Arsenal legend Arsene Wenger ‘wanted to hit’ Sky Sports reporter over ‘brutal’ question after Man Utd thrashing
Posted by  badge Boss on Sep 22
Arsene Wenger’s Arsenal were thrashed 8-2 by Man Utd in 2011 (Pictures: Getty)

‘wanted to hit’ reporter Geoff Shreeves over his ‘brutal’ line of questioning after thrashed 8-2 at Old Trafford.

Arsenal suffered their worst defeat since 1896 when they were battered by Sir Alex Ferguson’s United in August 2011.

Wayne Rooney scored the sixth hat-trick of his United career as Manchester United swept aside an Arsenal side depleted by injuries and suspensions.

In Wenger’s post-match interview with Sky Sports, Shreeves asked the legendary manager whether he was considering resigning and if he thought he still had the backing of the Arsenal board.

As a result, Wenger – who would continue to manage Arsenal until May 2018 – ‘wanted to hit’ the reporter.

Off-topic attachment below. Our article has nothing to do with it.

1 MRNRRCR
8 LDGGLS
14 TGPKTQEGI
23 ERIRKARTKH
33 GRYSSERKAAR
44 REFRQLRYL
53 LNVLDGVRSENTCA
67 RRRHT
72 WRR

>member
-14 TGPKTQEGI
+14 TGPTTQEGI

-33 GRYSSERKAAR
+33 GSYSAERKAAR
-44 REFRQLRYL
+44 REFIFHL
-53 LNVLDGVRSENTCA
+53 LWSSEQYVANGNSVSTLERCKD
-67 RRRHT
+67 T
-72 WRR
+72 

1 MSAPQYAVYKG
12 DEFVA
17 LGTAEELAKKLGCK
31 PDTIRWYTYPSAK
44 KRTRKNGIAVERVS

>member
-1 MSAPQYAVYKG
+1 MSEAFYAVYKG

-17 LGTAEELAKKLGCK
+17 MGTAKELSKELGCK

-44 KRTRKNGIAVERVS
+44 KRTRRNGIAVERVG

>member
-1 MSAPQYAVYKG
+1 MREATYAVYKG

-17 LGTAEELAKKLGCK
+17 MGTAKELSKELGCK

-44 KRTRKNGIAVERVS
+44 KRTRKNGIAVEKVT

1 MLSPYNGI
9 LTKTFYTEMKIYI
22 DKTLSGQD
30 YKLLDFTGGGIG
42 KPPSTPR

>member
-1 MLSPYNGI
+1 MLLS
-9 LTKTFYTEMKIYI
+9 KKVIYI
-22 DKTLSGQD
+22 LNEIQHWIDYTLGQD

In his new book, Cheers, Geoff! Tales from the Touchline, Shreeves writes: ‘I first interviewed Arsene Wenger when he joined Arsenal in 1996. We’d speak 30 times a season, over the 21 years he was in charge.

Sky Sports’ Geoff Shreeves interviewed Wenger after the match (Picture: Getty)

‘I know what makes him tick, he knows how I work but there are still moments when the relationship spills over into antagonism.

‘After Arsenal had been beaten 8-2 by Manchester United at Old Trafford in 2011, there was no room for soft-soap questions — Wenger had to face an inquisition.

‘I asked if he would resign and if he thought the board would back him. Brutal questions.

Manchester United embarrassed the Gunners (Picture: Getty)

‘I could see the anger building in his eyes and afterwards Arsenal’s head of media, Mark Gonnella said: “The boss has just told me he wanted to hit you during that interview, he was so angry.”

‘Years later, Arsene told me: “Geoff, I wanted to hit you that day, it’s true. But you were not the only one — there were many others.”

‘Wenger was always fascinating, he never ducked an interview, never made an excuse or stepped away. He would always front up.’


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